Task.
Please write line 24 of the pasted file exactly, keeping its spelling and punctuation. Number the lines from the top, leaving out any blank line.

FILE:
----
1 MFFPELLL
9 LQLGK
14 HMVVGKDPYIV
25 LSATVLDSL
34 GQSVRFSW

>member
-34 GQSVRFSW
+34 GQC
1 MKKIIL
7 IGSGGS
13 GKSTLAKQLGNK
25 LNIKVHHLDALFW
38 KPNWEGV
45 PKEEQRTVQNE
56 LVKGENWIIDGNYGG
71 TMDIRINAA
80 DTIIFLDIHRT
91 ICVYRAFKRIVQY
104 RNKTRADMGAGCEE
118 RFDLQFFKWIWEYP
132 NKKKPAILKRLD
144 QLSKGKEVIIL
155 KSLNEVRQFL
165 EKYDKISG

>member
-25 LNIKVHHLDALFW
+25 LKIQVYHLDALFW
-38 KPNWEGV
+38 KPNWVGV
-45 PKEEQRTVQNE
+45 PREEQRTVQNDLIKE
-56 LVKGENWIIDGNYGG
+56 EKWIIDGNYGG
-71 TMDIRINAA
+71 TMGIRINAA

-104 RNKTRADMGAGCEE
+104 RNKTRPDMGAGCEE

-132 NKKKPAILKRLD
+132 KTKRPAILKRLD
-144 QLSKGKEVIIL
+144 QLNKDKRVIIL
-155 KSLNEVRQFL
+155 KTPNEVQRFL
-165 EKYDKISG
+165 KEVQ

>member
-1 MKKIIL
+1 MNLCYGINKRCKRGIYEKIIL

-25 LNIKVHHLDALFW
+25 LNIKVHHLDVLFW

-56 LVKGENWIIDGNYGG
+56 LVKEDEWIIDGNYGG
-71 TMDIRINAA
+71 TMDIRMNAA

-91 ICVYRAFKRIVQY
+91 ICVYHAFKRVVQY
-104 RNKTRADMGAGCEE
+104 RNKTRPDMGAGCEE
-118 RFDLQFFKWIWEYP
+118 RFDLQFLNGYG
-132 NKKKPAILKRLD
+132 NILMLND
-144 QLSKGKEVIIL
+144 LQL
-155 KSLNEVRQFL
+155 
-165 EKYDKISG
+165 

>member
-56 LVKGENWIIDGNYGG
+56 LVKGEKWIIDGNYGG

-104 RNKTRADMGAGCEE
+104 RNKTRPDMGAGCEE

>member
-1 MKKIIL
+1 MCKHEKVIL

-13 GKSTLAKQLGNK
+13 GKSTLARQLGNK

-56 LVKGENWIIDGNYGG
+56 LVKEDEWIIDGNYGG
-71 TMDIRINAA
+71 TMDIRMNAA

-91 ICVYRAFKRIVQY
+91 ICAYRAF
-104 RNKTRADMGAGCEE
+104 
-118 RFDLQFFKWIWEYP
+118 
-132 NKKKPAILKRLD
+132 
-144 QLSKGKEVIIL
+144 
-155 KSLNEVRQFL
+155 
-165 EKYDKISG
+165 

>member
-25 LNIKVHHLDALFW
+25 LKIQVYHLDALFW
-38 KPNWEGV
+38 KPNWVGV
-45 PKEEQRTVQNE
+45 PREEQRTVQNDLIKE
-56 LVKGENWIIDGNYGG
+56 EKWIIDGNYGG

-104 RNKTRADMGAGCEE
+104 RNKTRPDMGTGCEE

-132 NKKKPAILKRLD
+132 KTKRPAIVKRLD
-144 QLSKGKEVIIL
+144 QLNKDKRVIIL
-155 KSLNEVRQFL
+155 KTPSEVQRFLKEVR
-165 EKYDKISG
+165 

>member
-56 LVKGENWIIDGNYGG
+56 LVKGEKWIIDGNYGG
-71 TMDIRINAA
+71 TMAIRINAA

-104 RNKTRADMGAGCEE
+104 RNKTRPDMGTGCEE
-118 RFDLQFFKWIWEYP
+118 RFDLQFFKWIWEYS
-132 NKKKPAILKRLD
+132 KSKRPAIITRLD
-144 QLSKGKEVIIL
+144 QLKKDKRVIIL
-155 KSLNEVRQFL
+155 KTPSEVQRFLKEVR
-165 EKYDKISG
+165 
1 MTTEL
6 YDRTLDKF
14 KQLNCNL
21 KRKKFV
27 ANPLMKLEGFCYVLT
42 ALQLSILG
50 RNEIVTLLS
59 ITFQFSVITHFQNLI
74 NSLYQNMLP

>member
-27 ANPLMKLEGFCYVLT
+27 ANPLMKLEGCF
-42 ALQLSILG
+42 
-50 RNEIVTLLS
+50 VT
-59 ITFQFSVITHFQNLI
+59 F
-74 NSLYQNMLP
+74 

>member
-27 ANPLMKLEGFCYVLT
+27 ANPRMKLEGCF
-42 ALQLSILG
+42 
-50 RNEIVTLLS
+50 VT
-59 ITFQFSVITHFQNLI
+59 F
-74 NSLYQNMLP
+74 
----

165 EKYDKISG